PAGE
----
Monday, 15 January 2018

Pike & Nash

John Nash, pike fishing by Kurt Hutton (1958) 
As I am on a bit of John Nash thread I thought it worth sharing the wonderful picture of JN fishing for pike. This was taken by Kurt Hutton and the bromide print was formerly in the ownership of Ronald Blythe who then passed it on to the National Portrait Gallery.

The wonderful illustration, below, is by Nash and was also from 1958 - a magnificent study which he was commissioned to deliver for a calendar (Benhams of Colchester - printers & publishers). I make no apologies - I have previously shown the picture on the blog.....I am sure you will forgive me for sharing it again, it's an absolute smasher! 

John Nash, Pike, 1958

Sunday, 24 December 2017

Three cheers for Christmas

The annual Christmas pike social is an eagerly awaited day in my anglers diary - to be honest it is not just about the catching of pike for me, but the joy of being out before Christmas when others are rushing about with last minute preparations. The joy of good company, fine pork pie, mince pies, tea, Christmas spirit and all being well a hip flask of medicinal spirit to keep the chill away.

This year did not disappoint - they never do. Always some drama to make then day memorable and this year there was the added spice of a new stretch of the Stour to fish. I have an obsession with the writings and fishermen of the Victorian age and I like to think old Francis Francis and JW Martin would enjoy these days, so I always think of them on such occasions and raise my bankside glass to them - never forgotten.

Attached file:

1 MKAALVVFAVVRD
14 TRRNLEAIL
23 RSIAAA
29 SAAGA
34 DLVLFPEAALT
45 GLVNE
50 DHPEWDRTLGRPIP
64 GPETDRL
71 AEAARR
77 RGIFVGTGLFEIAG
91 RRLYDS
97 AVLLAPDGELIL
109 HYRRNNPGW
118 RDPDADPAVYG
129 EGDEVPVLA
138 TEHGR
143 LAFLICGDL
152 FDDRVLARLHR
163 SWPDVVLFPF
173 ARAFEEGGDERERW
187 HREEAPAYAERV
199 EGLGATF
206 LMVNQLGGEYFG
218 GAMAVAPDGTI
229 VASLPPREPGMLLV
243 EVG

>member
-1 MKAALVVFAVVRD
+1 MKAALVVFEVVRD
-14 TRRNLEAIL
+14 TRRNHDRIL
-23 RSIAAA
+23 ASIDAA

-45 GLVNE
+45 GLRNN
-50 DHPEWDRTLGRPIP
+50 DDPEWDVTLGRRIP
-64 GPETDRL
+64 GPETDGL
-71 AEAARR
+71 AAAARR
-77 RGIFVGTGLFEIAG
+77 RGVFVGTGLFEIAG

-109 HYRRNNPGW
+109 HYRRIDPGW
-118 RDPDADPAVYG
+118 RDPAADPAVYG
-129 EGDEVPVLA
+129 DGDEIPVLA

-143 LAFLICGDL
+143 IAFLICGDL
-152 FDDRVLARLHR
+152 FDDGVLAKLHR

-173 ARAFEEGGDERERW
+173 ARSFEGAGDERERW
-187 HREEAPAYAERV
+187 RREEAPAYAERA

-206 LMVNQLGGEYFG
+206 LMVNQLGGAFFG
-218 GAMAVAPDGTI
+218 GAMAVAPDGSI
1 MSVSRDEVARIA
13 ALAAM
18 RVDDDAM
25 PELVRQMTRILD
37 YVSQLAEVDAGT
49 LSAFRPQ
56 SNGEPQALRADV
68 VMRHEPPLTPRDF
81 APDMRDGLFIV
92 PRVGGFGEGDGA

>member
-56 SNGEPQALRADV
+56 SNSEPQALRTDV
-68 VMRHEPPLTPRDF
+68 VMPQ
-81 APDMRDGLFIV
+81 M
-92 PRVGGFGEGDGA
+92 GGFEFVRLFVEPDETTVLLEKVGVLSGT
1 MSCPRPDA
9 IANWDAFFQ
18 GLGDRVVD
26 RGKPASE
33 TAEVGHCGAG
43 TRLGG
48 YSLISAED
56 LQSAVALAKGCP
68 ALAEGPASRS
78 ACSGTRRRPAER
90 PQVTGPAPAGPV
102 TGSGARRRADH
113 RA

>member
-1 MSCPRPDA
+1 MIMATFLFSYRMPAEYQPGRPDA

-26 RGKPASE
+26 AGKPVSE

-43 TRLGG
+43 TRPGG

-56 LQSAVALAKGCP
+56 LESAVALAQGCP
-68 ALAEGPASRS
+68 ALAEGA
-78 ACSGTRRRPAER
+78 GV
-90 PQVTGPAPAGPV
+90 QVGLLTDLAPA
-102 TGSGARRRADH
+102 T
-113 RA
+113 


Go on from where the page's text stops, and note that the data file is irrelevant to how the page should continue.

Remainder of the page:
The river looked perfect as it had just fined down after the recent heavy rains. We exchanged cards, presents and stories and it was one of those days when watching the nature around us would have been just enough. The pike had other plans though and it was not until later in the day as the light was starting to fade that our bauble like floats twitched as pike started to search out their festive feast...........we had devoured ours and it was their turn now to seek out the spratts.

Much merriment, landing of fish, the drama of unhooking, admiring, nurturing of such a fine species before being gently returned to their watery Christmas home. The glass of Christmas beer I raised to old Esox was very sweet that evening as I sat in quiet contemplation of a day most generous. Three cheers for old Esox and three cheers for Christmas!

Friday, 1 December 2017

At the time of the gloaming...

It’s a busy time of the year – hard to squeeze in a fishing trip of more than a few hours, so anything is gratefully received. I think they call it being opportunistic. Tackle at the ready and a tub of lobworms to hand. It was just so the other evening.

The Stour is up and down at this time of year, you have to time your trips to perfection…..if you get it wrong you are fishing in chocolate soup, but all the stars were going my way and I arrived with a couple of hours to go before last knockings. The banks were wet and slippery after rain and the wind was up. I knew where I wanted to go as perch were my quarry - I walked with purpose across the fields head down. The wind was biting and thankfully my perchy hole would at least shelter me from its bite.

It never ceases to amaze me that roach love a big lobworm, much more than we give them credit for – I never set out to catch roach on lobworms, but when perch fishing they are the first to take. As the witching hour approaches I am thankful to have caught a few lovely silvery blue darlings of the river.